The Learning Curve

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Everything in life has a learning curve. Some are instantaneous, while others are seemingly insurmountable; but we’re always learning. The last 5 years of my life have been packed full of life experiences and learning curves. In college I learned quickly the people with whom I had a deep, soul-to-soul connection, and more slowly who hung around only for circumstantial reasons. I learned that I love the excitement and buzz of interacting with a big group of people, but crave quiet time by myself.

Though college was, for me and countless others, a time of tremendous personal growth, I was so constantly occupied with the busyness around me that I had little time to reflect on all these changes. Just a few short months after graduation, when I moved home, all this changed. I had literally nothing but time. Though change came slower during this season of my life, when it did come I noticed it. In the year I spent at home I learned patience and to trust in God’s providence. I discovered a few things I’m good at and some things that I’m not, and the picture of what I want for my future slowly became clearer.

When I finally landed what I didn’t even know at the time was my perfect job, I was sure I’d learn a lot but I wasn’t prepared for the total avalanche of discovery, both in the workplace and in myself. Just as in college I’m busy and engrossed in the changes around me, but the extreme environment change and large chunks of time spent alone provide a fertile climate for introspection.

Living in a foreign country is a trip; literally and figuratively. It gives you the unique opportunity to truly miss the little details that make your country home. Although England is very western and therefore shares lots of characteristics with the states, being away makes me realize how much I love Texas, and love being a Texan. I love that you’re never more than a short drive from corn fields and pickup trucks. I love that everyone says y’all and most people are just as kind to strangers as they are to their neighbors. I love that people get what an awesome place Texas A&M University is, and I love that people understand that cheering for a football team is about more than sports.  There’s a million things I love about Texas, and I wouldn’t have realized most of them if I hadn’t had the opportunity to step away from my southern bubble.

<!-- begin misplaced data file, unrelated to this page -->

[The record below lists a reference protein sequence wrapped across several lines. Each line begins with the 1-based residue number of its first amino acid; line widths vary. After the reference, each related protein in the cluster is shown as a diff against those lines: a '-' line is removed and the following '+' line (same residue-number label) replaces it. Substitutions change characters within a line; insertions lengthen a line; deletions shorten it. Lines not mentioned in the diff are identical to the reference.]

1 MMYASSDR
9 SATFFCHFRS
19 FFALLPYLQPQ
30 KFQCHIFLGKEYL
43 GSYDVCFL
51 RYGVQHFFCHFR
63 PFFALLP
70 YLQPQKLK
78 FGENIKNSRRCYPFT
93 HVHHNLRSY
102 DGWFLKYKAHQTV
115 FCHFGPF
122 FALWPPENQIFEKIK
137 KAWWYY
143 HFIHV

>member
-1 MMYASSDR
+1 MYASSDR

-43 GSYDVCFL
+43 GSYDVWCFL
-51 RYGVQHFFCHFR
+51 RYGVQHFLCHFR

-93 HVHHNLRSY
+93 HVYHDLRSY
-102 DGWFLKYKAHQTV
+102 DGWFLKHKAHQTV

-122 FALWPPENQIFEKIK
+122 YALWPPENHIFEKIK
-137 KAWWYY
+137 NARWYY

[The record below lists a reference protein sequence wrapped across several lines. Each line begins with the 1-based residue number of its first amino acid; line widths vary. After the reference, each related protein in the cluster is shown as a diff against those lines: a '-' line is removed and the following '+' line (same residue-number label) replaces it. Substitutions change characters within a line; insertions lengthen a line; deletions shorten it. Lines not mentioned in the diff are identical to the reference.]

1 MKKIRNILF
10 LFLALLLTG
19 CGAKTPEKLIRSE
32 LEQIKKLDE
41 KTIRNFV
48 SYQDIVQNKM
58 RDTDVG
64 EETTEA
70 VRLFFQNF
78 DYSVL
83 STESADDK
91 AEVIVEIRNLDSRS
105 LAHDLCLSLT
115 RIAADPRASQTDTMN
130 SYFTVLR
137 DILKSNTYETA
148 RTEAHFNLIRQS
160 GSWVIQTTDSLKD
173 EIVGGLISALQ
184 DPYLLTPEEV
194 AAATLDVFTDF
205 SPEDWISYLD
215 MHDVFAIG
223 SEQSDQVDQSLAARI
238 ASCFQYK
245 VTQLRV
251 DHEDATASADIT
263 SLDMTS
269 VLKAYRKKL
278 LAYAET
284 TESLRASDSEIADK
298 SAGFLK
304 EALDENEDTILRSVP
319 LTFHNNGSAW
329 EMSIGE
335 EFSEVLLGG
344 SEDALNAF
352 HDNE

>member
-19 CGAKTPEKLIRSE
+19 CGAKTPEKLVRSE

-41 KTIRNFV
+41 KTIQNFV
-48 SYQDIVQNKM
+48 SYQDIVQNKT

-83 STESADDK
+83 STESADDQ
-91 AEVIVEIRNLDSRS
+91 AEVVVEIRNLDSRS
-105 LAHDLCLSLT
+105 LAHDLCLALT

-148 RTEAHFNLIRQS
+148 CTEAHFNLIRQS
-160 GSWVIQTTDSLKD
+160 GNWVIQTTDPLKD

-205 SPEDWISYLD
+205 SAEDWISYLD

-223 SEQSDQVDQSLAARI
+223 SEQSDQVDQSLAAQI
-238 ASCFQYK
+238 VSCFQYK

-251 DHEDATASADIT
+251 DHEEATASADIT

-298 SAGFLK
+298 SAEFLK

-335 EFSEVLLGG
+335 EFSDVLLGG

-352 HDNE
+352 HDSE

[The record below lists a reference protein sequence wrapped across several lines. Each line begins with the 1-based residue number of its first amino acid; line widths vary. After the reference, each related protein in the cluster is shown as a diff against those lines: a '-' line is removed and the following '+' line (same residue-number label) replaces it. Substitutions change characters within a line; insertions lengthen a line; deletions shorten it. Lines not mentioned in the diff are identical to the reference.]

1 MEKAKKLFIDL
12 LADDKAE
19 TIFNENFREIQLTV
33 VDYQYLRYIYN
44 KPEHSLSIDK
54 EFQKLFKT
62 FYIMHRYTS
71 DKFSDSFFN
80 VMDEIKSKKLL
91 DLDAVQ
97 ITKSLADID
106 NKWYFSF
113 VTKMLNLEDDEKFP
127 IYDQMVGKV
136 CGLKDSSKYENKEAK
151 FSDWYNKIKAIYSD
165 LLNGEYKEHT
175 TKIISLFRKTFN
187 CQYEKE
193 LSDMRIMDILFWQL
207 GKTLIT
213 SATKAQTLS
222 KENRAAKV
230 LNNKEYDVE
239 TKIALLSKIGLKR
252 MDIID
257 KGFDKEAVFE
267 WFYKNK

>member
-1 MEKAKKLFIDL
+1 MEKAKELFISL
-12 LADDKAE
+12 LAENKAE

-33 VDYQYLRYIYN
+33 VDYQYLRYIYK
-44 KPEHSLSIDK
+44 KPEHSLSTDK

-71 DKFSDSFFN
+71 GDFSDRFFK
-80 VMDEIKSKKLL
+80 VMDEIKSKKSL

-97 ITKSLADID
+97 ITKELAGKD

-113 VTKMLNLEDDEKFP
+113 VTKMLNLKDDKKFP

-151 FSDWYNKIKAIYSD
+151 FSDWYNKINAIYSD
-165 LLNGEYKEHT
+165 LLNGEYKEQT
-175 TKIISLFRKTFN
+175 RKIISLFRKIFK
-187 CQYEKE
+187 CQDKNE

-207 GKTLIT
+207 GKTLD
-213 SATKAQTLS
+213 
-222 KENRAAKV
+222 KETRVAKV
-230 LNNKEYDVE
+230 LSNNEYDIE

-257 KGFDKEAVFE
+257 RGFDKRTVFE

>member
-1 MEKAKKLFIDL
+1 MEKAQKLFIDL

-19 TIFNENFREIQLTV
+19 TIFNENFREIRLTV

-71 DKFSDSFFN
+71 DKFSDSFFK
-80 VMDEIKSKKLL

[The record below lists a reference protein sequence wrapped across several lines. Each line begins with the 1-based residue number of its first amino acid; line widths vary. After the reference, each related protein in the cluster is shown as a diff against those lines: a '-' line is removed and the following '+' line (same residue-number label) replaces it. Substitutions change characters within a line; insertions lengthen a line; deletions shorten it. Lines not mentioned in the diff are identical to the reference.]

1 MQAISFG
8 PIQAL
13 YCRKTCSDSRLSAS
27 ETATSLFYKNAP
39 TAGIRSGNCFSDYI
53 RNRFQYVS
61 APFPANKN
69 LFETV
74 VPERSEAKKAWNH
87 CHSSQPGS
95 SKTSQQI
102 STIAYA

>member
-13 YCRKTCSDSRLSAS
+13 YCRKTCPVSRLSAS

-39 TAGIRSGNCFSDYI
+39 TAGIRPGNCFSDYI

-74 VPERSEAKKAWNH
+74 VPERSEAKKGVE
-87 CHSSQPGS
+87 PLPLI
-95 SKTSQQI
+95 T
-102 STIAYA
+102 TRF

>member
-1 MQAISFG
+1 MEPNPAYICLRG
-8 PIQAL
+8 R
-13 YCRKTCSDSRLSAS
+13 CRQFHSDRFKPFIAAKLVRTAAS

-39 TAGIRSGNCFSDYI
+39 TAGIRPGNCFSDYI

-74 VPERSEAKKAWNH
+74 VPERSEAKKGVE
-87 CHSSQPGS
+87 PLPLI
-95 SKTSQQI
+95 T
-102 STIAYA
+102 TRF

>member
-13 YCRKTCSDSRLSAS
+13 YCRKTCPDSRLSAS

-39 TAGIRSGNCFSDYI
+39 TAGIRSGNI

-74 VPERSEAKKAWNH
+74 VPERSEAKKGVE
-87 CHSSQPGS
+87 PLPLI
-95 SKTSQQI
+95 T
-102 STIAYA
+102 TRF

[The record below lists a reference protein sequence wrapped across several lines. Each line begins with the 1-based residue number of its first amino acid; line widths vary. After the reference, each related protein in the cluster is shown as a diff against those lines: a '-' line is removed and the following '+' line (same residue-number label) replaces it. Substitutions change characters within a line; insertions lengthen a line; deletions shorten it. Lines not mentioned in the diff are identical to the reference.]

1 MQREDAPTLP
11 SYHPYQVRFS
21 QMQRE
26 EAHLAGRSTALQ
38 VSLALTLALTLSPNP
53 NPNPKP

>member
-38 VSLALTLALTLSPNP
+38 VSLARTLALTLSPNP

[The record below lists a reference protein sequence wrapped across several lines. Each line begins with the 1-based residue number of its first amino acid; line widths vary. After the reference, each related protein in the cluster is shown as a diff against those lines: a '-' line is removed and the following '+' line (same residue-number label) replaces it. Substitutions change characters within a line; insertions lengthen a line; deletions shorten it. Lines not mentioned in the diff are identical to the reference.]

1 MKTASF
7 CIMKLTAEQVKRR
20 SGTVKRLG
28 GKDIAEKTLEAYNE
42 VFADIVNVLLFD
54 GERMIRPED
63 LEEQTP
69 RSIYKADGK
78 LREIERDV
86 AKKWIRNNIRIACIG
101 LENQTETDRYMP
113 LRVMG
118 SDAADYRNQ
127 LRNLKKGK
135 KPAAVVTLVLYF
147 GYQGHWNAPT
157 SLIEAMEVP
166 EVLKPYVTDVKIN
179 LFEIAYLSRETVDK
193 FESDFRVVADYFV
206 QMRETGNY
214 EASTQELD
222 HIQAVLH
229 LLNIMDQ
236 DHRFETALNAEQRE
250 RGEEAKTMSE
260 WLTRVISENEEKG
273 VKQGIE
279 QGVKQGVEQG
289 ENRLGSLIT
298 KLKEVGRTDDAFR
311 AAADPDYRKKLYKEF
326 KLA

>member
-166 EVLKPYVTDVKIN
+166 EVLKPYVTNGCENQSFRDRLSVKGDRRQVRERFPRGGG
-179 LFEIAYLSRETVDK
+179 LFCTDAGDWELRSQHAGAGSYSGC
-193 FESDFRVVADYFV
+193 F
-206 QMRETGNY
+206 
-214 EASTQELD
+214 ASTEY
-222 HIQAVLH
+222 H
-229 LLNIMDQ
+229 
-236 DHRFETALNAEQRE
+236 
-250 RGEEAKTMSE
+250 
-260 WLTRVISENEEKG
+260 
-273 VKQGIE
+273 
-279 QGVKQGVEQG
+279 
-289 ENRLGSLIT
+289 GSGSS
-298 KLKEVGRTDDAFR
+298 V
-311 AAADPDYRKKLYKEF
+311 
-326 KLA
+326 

I’ve learned so much about myself in the past year, and more since I’ve been in England. It seems a strange concept, learning about yourself, and I’m not sure when or if I’ll ever stop finding out new things about the person that I am.

Starting in the professional world has opened my eyes to a whole new side of my personality. I’ve always thought of myself as completely all over the place, disorganized to the core, but I’ve realized lately that that’s not the case. When I have a free minute at work, I straighten. I like my workplace to be clear of clutter and free of distractions. I’ve known for a while that I like my time to be used efficiently, but I’ve also recently realized that I’m a planner. I like to look at the day in front of me and have a plan of attack, even if it’s inevitable that the plan will change. Things my bosses praise me for take root in things I’ve always known I’m good at, but in application are new. I’m good with the kids and good with the parents (which I’ve been told is going to make me good at helping Explore retain members), and I learn and take direction well. It’s a nice thing to know that not only is this job good for me, but I’m good for this job.

Being away from home I’ve realized that I like to travel, but with the ones I love. I could never up and move to a country (permanently, that is) without bringing a piece of home with me. That’s the biggest part of home for me: it has the people I love. Seeing new things and new places means a whole lot less when you don’t have someone you care about seeing them with you.

The father of the family I’m staying with gave me a great complement today. He told me I was brave. Brave to come to a country I’d never been to, stay with people I’d never met, and do a job I’d never done. I’ve never thought of myself as brave, and I was flattered to be identified as such. But in the end, I couldn’t not come. You have to make “brave” choices in life or you’ll look back at the end at a life unlived. And I fully intend on living my life.

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